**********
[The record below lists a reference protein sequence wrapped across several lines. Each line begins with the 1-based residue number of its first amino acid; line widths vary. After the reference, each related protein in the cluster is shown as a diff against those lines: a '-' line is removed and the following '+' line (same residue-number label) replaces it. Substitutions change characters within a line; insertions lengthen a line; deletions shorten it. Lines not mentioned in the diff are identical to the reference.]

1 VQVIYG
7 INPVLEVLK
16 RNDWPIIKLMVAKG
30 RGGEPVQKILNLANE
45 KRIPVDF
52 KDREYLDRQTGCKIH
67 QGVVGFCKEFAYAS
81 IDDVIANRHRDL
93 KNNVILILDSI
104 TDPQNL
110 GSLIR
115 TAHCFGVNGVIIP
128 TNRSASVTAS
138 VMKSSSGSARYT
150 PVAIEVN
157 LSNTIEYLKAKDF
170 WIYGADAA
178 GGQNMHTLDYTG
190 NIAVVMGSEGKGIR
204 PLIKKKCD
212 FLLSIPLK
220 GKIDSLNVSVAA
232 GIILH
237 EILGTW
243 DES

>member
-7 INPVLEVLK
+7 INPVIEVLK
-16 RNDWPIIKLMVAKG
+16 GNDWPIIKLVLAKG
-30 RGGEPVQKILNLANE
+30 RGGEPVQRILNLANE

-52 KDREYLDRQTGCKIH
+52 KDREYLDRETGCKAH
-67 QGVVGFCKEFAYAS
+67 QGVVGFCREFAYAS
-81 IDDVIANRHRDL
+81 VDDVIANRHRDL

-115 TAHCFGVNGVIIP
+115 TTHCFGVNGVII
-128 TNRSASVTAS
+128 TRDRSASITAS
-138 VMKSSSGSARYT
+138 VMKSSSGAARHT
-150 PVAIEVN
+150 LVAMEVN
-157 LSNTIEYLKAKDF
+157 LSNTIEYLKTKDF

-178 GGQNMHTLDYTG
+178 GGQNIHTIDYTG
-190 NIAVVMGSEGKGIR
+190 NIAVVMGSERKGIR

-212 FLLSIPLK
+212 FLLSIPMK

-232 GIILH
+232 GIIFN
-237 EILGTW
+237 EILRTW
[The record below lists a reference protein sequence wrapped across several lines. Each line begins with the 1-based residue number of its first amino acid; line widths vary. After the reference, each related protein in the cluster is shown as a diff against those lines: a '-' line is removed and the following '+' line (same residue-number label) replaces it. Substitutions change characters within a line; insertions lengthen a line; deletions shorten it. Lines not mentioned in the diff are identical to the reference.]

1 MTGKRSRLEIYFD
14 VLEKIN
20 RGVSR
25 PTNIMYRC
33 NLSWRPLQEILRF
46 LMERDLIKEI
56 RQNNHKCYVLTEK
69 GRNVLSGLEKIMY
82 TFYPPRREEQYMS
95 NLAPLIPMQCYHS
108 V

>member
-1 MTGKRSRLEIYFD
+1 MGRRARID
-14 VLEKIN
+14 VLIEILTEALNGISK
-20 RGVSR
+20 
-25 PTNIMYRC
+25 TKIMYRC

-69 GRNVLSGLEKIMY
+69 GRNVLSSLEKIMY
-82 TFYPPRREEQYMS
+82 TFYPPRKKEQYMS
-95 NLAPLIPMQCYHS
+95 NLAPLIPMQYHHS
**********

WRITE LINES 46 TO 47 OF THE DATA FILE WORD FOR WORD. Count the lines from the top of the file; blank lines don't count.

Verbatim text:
-150 PVAIEVN
+150 LVAMEVN